Great Powers and World Order encourages critical thinking about the nature of world order by presenting the historical information and theoretical concepts needed to make projections about the global future. Charles W. Kegley and Gregory Raymond ask students to compare retrospective cases and formulate their own hypotheses about not only the causes of war, but also the consequences of peace settlements. Historical case studies open a window to see what strategies for constructing world order were tried before, why one course of action was chosen over another, and how things turned out. By moving back and forth in each case study between history and theory, rather than treating them as separate topics, the authors hope to situate the assumptions, causal claims, and policy prescriptions of different schools of thought within the temporal domains in which they took root, giving the reader a better sense of why policy makers embraced a particular view of world order instead of an alternative vision.

Great-Power Struggles for Primacy in the Modern Era

Great-power struggles for primacy in the modern era

The story of international politics is written in terms of the great powers of an era.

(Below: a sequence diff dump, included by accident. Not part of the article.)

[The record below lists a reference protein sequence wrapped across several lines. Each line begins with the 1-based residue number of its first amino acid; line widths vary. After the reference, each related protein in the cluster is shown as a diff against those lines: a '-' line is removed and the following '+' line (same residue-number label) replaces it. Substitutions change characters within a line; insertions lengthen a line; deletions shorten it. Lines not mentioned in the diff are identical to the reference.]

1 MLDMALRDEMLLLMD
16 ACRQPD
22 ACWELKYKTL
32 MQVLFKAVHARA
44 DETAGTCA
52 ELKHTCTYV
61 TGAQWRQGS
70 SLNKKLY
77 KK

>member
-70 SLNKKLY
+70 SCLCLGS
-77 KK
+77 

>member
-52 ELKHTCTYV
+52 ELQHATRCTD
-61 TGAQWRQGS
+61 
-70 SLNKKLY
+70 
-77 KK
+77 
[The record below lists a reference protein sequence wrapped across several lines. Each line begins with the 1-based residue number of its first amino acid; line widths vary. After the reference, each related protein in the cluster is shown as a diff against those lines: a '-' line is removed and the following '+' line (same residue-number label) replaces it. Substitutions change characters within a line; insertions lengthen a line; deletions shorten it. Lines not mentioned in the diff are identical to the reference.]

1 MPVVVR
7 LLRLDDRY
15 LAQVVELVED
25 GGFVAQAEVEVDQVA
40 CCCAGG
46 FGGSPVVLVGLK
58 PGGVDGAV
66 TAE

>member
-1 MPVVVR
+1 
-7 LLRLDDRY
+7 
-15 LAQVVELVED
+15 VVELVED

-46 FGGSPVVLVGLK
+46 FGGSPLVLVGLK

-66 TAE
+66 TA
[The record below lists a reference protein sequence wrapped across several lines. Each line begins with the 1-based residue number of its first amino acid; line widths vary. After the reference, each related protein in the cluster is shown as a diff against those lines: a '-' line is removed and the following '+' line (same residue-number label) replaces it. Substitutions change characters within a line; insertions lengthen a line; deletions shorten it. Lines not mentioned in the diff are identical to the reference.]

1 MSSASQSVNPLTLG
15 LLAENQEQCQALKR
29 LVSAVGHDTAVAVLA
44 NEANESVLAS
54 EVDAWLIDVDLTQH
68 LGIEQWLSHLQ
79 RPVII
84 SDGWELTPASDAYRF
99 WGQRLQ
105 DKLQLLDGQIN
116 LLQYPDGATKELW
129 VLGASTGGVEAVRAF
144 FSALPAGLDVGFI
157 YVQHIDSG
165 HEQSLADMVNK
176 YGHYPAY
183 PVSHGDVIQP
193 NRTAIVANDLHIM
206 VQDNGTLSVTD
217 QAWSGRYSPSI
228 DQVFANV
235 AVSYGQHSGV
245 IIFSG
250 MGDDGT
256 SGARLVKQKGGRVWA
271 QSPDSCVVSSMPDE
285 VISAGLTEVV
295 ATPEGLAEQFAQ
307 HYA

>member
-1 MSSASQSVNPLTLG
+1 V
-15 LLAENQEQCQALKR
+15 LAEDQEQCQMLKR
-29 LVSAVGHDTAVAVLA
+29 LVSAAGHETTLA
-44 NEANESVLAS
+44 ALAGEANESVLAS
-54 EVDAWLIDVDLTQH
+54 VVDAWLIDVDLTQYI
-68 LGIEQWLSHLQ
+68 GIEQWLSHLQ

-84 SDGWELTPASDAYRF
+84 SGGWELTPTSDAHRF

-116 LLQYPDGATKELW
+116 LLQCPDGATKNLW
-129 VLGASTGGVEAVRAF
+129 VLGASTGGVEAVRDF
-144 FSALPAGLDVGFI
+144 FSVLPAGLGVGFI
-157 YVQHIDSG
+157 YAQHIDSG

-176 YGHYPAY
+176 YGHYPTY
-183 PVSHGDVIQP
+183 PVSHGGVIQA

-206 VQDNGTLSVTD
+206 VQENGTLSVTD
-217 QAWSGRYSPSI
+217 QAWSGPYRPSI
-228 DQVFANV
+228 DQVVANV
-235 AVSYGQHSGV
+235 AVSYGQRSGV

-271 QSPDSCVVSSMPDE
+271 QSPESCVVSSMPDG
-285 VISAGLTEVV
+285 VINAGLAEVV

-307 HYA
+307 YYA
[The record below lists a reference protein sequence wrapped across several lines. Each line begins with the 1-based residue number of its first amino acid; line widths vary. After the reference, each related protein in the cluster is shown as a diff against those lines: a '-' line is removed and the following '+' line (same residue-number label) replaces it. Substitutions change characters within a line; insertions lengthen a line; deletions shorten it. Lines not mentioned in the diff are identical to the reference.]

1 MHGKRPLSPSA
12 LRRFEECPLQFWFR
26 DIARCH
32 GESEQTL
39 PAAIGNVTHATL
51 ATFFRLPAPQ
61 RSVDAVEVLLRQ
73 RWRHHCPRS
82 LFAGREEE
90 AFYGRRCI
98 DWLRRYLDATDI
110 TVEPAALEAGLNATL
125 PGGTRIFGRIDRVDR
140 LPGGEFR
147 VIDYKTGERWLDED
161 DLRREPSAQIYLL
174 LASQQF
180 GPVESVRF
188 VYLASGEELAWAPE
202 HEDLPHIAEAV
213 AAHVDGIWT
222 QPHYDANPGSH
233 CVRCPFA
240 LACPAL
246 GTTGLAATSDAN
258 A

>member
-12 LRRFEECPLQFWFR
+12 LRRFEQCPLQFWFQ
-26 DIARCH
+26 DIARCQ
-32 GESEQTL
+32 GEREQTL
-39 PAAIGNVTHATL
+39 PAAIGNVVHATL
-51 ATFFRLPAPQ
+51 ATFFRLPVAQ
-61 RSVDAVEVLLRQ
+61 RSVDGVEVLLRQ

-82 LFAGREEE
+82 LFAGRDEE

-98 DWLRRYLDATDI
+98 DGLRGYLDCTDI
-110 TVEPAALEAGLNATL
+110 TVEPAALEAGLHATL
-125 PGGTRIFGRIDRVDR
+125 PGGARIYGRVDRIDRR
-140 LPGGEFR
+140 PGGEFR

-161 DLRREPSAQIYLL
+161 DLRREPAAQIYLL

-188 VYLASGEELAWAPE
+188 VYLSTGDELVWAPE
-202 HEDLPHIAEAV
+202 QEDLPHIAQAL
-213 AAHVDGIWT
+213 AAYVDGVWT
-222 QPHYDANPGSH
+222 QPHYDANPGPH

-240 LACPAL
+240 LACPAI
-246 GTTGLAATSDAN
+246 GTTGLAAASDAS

—Kenneth N. Waltz, International Relations Theorist

During a speech delivered on January 19, 2018, to unveil the publication of a new National Security Strategy of the United States of America, then U.S. Secretary of Defense James N. Mattis declared that great-power competition was now the primary focus of American foreign policy. The United States, he asserted, faced a serious threat from revisionist states that were attempting to reshape world affairs to promote their values and interests. In his estimation, the ambitions of these authoritarian regimes imperiled the principles and practices that had underpinned global stability ...

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